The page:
The divide that separated me from Abhiji suddenly became clear to me. I remembered working as a tour guide in Prague, and taking Americans through Czech graveyards in search of their great-grandfathers. In the Western cultures, history is the words written on a stone, the lives carved into a tombstone. Abhiji, on the other hand, once explained to me how his caste is defined by a common ancestry from one rshi, or semi-divine sage. For Abhiji, there is no chronology to say when that sage existed, and when his great-grandfather lived, and so the two men merge in his perception; imagination creates history.
This difference between his view and mine appeared stark and irreconcilable. If the two of us differ so fundamentally in our conception of what constitutes our own past, how can we argue about history?
Abhiji has always struck me as a much-contented person, blessed with a happiness that comes from his strong faith in his gods and his ability to feel the divinity within himself. Perhaps the divine spirit pulses in his veins precisely because the tales of the past that he hears and tells are of gods. He grows into what his roots are. What is the point of forcing him to think "historically," to separate myth and history, to argue about stones instead of relying on his own imagination?
In the past Abhiji imagines and lives by, the sacred Gangaa is the womb from which all men once came and to which they return. The threat he hears in the English historian's article is not so much the argument itself, but the habit of looking for concrete evidence to support an objective explanation. By defining Abhiji's past for him, the historian also shapes what Abhiji believes himself to be.
In Abhiji's perspective, history is part of one's own belief and each individual has the right to create or choose his or her own. Thus, each individual also accepts that another person may choose a completely different version of the same story. The true origin of the Aryans is irrelevant. What is really at stake is how much claim the objective historian has over an area that is inherently private.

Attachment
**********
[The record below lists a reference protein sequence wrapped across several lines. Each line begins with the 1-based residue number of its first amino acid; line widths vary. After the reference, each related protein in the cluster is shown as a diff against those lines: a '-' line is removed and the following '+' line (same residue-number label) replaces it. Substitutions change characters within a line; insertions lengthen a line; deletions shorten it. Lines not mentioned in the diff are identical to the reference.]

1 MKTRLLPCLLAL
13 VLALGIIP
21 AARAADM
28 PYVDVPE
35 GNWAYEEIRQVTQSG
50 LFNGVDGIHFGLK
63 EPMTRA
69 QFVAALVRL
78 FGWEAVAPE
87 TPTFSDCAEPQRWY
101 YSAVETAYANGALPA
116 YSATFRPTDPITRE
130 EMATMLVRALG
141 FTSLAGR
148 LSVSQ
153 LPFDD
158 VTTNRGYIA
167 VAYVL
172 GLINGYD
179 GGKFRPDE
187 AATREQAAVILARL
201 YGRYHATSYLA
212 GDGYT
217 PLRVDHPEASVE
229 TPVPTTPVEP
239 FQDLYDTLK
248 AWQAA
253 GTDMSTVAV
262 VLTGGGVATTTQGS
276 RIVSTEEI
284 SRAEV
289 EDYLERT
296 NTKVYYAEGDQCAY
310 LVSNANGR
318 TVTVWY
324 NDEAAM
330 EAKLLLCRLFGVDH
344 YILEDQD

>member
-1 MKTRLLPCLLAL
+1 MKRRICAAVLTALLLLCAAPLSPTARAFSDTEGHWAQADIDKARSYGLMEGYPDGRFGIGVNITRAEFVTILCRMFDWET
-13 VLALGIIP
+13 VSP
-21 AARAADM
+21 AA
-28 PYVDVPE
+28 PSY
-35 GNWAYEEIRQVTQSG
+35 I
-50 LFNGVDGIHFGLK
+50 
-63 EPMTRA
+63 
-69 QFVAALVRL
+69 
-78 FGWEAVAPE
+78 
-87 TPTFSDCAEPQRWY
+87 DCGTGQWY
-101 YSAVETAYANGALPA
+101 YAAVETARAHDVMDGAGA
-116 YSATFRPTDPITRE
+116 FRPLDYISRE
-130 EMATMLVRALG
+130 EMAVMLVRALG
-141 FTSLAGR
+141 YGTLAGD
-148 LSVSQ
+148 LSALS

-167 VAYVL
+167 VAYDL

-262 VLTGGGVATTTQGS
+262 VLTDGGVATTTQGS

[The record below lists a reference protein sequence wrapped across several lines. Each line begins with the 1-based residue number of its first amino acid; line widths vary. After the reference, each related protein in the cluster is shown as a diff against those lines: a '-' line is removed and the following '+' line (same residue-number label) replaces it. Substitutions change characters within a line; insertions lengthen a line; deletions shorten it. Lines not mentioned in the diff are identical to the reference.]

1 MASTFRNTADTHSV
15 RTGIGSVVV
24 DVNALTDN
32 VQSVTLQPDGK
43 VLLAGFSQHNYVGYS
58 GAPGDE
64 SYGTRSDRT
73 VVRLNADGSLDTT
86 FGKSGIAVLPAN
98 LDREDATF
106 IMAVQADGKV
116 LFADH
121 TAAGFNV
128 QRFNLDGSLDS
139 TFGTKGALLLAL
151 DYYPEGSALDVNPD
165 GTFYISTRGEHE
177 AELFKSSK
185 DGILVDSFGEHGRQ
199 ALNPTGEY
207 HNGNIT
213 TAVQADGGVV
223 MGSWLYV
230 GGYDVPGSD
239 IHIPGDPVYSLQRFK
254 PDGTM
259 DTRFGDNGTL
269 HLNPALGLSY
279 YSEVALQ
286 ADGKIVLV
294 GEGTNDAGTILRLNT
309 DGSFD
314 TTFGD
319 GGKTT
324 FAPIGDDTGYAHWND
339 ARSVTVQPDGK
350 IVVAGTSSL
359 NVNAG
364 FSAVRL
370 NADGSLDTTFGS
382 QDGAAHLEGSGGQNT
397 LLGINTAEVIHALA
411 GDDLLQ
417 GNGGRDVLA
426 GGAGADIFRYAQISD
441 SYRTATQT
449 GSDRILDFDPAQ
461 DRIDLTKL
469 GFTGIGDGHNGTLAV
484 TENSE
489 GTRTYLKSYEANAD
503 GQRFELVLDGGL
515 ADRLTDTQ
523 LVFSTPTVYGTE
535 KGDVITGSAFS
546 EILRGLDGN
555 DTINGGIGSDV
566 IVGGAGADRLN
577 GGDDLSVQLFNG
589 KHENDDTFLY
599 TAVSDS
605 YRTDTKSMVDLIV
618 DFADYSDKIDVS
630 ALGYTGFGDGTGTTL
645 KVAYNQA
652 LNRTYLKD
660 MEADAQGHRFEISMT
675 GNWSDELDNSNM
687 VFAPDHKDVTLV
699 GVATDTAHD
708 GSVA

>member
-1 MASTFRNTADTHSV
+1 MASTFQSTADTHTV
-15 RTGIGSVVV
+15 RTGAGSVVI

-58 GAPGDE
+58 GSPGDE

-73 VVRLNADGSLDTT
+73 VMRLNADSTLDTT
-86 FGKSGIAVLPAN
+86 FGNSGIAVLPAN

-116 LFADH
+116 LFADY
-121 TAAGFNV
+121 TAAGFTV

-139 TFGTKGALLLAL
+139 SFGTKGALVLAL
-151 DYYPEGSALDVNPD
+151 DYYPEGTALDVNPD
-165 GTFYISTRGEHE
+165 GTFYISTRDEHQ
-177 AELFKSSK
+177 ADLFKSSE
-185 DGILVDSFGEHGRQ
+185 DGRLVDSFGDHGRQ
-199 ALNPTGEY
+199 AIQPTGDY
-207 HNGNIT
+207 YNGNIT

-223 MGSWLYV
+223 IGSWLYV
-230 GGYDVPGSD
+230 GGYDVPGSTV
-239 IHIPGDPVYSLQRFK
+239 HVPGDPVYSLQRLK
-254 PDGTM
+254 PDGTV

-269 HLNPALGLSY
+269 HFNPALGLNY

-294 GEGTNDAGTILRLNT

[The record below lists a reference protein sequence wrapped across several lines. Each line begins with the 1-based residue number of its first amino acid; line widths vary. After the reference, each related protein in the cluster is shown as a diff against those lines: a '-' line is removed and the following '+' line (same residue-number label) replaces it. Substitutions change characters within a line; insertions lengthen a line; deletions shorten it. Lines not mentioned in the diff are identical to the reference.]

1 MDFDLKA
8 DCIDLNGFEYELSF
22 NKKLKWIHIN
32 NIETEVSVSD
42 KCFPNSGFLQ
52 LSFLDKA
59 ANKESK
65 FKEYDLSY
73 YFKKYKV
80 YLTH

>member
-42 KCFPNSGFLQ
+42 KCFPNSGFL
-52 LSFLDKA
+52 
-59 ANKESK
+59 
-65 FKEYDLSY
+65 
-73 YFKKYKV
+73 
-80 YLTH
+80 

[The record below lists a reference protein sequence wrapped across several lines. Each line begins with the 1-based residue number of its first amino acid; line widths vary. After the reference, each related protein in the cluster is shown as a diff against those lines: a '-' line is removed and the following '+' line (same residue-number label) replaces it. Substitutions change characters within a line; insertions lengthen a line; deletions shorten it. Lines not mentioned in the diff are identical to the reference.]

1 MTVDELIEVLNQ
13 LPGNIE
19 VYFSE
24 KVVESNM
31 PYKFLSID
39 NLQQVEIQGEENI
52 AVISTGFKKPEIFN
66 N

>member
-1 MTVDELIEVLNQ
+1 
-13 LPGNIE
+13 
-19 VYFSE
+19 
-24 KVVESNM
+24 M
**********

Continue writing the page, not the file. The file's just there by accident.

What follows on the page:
The dusk had deepened in Varanasi. The smoke-curtained sunset dazzled me. By and by I forgot both Abhiji and the Aryans, and another thought occurred to me: never before had I appreciated how much history defines who I am. I had seen the past as something that could be dug up and analyzed by others for me. I had seen the past as a stone. But perhaps if I considered the past to be a stone, I would become one, too. By surrendering to objective "truth," I might forfeit the freedom to create and recreate myself.
Inside, I rebelled against the heaviness of that truth. There was an art to this act of living, I thought, and my life was too precious to be dictated by fossils.
Perhaps it was this thought, or just the evening sun, but the Gangaa suddenly seemed to be more than the river I observed. She was vast and ageless and powerful. In her waters millions of lives merged into one.
I walked down along the river to a stone square where boys played cricket. Not ever doubting the superiority of soccer among games, I had never stopped before to watch a cricket match. That evening, however, I enthusiastically joined the youngsters in chasing wickets.